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14 2014

To Cheat or Not?…Choosing in Awareness

Syndicated from: Fulcrum Associates | Micro Leadership Macro Results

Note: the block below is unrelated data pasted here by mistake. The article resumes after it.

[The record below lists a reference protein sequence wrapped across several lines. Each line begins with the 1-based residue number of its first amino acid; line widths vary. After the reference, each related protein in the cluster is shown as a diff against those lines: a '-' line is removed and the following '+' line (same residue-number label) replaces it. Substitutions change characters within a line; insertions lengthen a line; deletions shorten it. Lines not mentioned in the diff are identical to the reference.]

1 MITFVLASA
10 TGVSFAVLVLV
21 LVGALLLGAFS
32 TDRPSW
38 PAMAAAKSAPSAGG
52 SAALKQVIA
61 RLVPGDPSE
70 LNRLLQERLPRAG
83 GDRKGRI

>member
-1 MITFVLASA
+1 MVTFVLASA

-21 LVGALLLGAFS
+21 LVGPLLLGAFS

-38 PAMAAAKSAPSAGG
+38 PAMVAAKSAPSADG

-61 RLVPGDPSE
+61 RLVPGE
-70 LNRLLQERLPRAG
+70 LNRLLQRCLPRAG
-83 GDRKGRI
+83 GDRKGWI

A presentation called “Why People Cheat” at a recent leadership breakfast by a colleague of mine, Thomas Hoffman, got me thinking. He provoked us with a statistic: people are lied to anywhere from 10 to 200 times per day. Leadership, Tom said, includes the ability to manage cheating. So I’m thinking how does a leader “manage” the prevalence of dishonesty and cheating going on in his/her organization? Studies over the decades have surfaced all manner of causes for cheating. To name just a few: Cheating is thrilling. How we respond to the option of cheating depends upon how advanced we are in moral development. (Lawrence Kohlberg) The more creative people are more apt to cheat. It’s just a question of rational logic–what are the pros and cons involved in a given situation? We will more likely cheat when we think we won’t get caught or when we believe it won’t have much of an impact. (“I’ll steal some masking tape and pens from the stockroom, my company, Walmart, certainly won’t miss it.”) We cheat more readily when we feel powerful and important. We cheat more readily when we are emotionally or physically tired. Tom Hoffman explained that there is not yet a clear link between well worn neural pathways and cheating.  But that may be yet the case, because some Harvard research suggests a cycle of cheat-justify in our minds-cheat again. It gets easier and more automatic with each repetition. I look at these and other reasons and conclude that, more often than not, when we cheat we are barely or not at all aware of our doing it. We can rationalize a cheating choice in a nanosecond and move on. What’s missing is our conscious awareness at the point of choice–e.g. “Shall I cheat on my expense account?.” To the degree we see ourselves as honest, upstanding individuals, if we make ourselves aware when we are about to cheat, we give ourselves the best chance of making the alternative choice. So, what does the leader do about this? Well, first he/she models a behavior of integrity. People see it; most will emulate it. Secondly, include honesty among the enterprise’s core values. It won’t make a big difference but it provides another opportunity to engage the conscious, logical part of everyone’s brains. Finally, talk frequently about honesty and exhort every employee, whenever they encounter that most human temptation to cheat, to ask themselves–very deliberately: “What kind of a person am I? “Do I want to be the kind of person who opts for dishonesty in this situation?” © 2014, Ian Cook. All rights reserved.

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